A man who admitted killing six people and injuring others, including Congresswoman Gabrielle Giffords, in a shooting rampage has been jailed for life.
US District Judge Larry Burns sentenced Jared Loughner, 24, for the January 2011 attack in Tucson, Arizona.
He pleaded guilty to federal charges under an agreement that guarantees he will spend the rest of his life in prison without the possibility of parole.
The hearing marked the first time victims could confront Loughner in court. Ms Giffords' husband Mark Kelly spoke on her behalf, saying his actions had changed his wife's life forever.
The former astronaut said: "Her life has been forever changed. Every day is a continuous struggle to do those things she once was so good at.
"Mr Loughner, you may have put a bullet through her head but you haven't put a dent in her spirit and her commitment to make the world a better place."
Ms Giffords embraced her husband and they then walked away, with her limping.
Loughner showed no emotion as one by one other survivors addressed him.
Mavanell Stoddard, who was shot three times and cradled her dying husband as he lay bleeding on the pavement after shielding her from the spary of bullets, said: "You took away my life, my love and my reason for living."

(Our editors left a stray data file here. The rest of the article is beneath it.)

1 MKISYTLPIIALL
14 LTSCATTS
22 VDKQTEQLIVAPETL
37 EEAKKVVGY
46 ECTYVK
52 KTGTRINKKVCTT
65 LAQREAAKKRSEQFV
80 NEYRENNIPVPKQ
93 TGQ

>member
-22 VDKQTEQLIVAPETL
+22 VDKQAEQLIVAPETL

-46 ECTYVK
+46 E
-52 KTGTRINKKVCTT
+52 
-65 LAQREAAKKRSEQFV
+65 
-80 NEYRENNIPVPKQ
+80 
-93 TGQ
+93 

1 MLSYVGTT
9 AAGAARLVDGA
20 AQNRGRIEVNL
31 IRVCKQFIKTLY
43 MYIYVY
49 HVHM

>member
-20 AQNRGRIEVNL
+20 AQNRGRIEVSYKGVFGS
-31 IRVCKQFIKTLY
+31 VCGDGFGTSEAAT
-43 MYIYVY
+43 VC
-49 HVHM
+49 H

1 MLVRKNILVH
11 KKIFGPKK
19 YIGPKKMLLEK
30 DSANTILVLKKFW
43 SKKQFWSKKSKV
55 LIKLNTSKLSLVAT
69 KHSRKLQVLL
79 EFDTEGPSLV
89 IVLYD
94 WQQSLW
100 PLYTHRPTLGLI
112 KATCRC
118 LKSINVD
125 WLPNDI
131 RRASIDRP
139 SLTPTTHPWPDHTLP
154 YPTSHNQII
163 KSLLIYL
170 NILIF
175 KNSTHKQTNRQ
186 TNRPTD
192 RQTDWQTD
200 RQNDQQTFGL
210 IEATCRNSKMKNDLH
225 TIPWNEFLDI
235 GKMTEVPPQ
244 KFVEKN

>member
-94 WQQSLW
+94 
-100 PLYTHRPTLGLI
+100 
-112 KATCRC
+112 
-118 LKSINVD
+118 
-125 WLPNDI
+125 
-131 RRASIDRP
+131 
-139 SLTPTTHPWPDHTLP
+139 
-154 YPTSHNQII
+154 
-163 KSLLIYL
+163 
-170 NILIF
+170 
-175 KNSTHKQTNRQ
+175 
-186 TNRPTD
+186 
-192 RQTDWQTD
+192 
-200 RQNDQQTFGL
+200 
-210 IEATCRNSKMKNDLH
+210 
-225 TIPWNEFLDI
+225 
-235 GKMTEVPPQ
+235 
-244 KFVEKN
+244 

Another victim, Susan Hileman, told him: "We've been told about your demons, about the illness that skewed your thinking.
"Your parents, your schools, your community, they all failed you.
"You pointed a weapon and shot me three times. And now I walked out of this courtroom and into the rest of my life and I won't think of you again."
Loughner admitted 19 federal charges - including murder and attempted assassination - as part of a plea deal three months ago. That deal meant he would avoid the death penalty.
He did not speak during the sentencing for the mass shooting, which took place outside a supermarket.
Ms Giffords has made a remarkable recovery from the traumatic head injuries she suffered, but has since retired from her political post.
Under the terms of his plea agreement, Loughner will likely see out his life in a prison psychiatric unit, with no possibility of parole.
He was originally judged to be mentally unfit to stand trial and diagnosed as schizophrenic.
But he then underwent months of forced medication and treatment to restore his competency at a federal prison hospital in Missouri.
Psychologists eventually decided he could be tried, just before the plea deal was finalised.
The sentencing will mark the end of the federal case against Loughner, but he could still be tried for murder and other crimes in the Arizona state court.